8 “Let no debt remain outstanding, except the continuing debt to love one another, for whoever loves others has fulfilled the law. 9 The commandments, “You shall not commit adultery,” “You shall not murder,” “You shall not steal,” “You shall not covet,”and whatever other command there may be, are summed up in this one command: “Love your neighbor as yourself.” Love does no harm to a neighbor. Therefore love is the fulfillment of the law. “
I’d rather have rules. So would you. And it is not just civil society that advocates rules. Even the most criminal of organizations have just that, organization. We are all familiar with the dynamics of the mafia. Strict codes apply to every member. The rules must be followed. Living outside the rules is not to be tolerated.
The Pharisees of Jesus day were what we might call the law and order folks. They were very much concerned with the orderly conduct of society, as you may be. They were not libertine, willful people who equated freedom with license to do as they pleased, as some of you may do. They recognized that living outside the law posed a risk not only to the person who did so, but also to society as a whole. This was certainly in the mind of the high priest at the trial of Jesus, when he declared that it was better that one person die than the whole people perish. The apparent lawlessness of Jesus might spread like a virus.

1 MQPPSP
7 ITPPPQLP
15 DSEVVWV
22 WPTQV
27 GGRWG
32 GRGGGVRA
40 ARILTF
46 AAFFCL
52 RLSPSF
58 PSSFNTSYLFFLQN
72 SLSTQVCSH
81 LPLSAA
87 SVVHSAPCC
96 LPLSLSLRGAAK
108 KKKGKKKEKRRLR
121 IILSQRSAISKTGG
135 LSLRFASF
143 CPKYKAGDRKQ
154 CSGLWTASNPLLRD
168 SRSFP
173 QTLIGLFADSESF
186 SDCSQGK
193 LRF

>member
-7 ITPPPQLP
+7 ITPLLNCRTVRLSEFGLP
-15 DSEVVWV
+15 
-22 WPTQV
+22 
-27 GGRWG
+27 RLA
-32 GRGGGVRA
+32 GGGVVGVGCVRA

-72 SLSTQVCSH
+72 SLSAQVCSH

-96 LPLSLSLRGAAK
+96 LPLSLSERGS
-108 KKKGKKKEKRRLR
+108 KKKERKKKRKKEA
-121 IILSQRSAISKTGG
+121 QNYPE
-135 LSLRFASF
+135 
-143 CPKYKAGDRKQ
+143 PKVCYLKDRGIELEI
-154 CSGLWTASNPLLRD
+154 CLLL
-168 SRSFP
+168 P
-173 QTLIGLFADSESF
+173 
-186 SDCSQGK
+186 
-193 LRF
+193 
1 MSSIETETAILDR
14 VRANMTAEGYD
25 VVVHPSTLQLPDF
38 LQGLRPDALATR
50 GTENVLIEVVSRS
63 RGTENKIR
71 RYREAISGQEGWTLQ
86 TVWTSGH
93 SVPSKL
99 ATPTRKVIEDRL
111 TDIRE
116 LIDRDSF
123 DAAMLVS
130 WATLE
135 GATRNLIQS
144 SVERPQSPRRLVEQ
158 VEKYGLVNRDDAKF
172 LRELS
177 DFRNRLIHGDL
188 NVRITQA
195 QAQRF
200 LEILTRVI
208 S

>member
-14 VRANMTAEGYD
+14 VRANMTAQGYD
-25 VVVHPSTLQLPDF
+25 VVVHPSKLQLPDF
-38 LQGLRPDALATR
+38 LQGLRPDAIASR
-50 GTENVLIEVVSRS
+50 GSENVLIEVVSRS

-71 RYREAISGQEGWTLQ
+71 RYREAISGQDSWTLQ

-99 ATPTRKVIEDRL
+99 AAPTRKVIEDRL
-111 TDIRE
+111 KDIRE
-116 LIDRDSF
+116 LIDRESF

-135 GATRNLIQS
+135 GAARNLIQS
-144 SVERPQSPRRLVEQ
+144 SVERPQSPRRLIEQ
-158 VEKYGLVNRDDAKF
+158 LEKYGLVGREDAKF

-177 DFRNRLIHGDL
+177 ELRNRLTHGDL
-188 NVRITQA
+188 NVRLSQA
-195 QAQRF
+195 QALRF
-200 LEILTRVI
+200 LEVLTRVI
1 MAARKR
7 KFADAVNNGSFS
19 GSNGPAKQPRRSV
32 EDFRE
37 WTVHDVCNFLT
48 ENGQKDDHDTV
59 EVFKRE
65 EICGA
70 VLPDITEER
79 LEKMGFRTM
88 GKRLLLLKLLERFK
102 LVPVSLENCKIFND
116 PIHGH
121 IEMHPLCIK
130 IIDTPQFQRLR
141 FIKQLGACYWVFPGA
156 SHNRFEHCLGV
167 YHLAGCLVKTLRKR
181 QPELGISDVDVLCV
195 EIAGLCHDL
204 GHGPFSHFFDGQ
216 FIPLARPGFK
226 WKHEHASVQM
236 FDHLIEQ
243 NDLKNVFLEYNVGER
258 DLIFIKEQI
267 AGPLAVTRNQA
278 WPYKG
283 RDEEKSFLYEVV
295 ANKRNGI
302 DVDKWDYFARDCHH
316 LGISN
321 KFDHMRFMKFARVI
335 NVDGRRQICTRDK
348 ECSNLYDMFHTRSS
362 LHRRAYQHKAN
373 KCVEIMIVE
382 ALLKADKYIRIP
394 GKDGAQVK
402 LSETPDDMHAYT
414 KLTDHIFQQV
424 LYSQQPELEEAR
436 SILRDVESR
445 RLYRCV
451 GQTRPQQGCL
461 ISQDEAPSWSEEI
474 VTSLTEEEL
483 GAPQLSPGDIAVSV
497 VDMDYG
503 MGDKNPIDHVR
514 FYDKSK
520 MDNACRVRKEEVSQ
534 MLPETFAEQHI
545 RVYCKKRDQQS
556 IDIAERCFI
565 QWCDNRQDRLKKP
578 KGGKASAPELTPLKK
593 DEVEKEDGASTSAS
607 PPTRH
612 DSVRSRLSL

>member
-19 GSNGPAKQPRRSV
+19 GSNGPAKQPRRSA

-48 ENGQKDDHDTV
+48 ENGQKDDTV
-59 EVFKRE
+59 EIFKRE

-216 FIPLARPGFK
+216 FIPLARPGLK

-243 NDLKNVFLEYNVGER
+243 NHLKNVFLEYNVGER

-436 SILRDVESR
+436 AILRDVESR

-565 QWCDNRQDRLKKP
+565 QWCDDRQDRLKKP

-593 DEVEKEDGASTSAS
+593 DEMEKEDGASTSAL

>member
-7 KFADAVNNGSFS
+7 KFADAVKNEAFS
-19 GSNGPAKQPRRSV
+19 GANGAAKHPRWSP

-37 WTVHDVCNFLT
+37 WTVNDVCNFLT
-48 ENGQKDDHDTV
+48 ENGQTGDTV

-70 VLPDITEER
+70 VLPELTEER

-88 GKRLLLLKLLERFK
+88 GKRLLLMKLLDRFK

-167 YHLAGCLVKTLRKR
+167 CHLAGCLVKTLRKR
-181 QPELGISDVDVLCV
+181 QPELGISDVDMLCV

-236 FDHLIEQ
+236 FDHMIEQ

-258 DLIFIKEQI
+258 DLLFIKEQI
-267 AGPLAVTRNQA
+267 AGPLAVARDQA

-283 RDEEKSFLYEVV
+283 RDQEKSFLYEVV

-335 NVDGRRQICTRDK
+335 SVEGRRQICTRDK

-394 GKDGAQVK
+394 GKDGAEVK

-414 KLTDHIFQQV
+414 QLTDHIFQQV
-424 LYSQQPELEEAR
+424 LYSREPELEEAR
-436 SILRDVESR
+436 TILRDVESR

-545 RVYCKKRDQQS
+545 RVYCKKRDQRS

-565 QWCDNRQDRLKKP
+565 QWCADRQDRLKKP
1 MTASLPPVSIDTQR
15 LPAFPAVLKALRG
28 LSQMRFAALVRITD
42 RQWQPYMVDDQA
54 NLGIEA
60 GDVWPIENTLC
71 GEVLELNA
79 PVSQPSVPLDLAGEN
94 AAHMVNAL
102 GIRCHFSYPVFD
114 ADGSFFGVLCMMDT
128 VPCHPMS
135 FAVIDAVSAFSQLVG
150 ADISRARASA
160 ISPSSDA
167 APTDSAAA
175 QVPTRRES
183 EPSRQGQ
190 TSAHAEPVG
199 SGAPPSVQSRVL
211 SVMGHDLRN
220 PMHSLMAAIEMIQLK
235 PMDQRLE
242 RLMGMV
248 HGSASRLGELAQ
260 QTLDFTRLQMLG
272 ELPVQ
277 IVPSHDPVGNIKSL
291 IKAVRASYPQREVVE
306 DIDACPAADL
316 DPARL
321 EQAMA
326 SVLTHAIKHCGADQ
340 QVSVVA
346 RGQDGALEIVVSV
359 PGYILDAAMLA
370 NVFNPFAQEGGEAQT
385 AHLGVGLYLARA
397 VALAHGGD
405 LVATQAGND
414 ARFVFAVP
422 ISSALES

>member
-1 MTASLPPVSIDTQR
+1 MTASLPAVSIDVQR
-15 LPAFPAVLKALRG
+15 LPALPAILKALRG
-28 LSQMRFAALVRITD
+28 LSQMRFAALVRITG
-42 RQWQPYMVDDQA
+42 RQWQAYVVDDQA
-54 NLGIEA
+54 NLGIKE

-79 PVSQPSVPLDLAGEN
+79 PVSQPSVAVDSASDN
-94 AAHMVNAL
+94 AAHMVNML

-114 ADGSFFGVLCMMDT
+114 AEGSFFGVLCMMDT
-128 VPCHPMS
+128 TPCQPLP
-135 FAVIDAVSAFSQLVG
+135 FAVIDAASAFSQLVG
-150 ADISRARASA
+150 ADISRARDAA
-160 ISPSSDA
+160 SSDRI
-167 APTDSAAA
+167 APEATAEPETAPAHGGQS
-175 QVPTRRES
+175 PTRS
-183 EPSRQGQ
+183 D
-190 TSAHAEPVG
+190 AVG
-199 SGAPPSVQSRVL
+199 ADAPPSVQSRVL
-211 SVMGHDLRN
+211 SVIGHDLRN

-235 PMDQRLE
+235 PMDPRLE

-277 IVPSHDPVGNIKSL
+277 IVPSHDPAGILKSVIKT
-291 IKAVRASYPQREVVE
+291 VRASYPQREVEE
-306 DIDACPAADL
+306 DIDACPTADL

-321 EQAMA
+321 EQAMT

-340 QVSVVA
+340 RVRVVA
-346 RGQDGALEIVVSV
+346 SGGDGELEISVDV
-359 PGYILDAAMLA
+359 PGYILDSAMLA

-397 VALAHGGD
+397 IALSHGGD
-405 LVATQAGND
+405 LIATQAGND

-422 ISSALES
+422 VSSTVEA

There has always been something of the Pharisee in the churches. Most comfortable, middle class congregations nod approvingly at the Bible’s call to love sinners, until the sinners show up on the doorstep. This was the thrust of Jesus’ parable of the Prodigal Son. The older brother was outraged that his younger, whore loving, money squandering brother who brought shame on the family, was welcomed back with open arms.
Churches today are filled with people and preachers whose Christianity is little more than a law and order project veiled in the thin veneer of the language of faith. Christianity is hawked as a life conforming to ‘Biblical principles’ on the one hand or to the social agenda on the other. In either case there is a tendency to look with disdain on those who do not share their particular passion for law keeping.
Love does not live outside the rules, it lives beyond the rules. I am not thinking here of the appropriate use of rules or law within civil society. Those laws are important, even crucial. As citizens we all have a stake in upholding these laws and seeing to it that new ones are developed as needed. To live beyond the rules is to recognize that love is the fulfillment of every rule, every law. This is the frightening, unknown territory where faith lives. The law and order folks, in the world and in too many churches, fear this territory and are reluctant to go there.
But Jesus was not and is not afraid to go there. And if you claim Him as your own, this freedom he has won for you at the cost of His life, is on your hands. It is a frightening gift, to be sure. But faith has no other territory in which to establish itself. You may remain in the land of dead certainties or you may venture into the frightening freedom of faith, as our Lord did, where love knows no boundaries.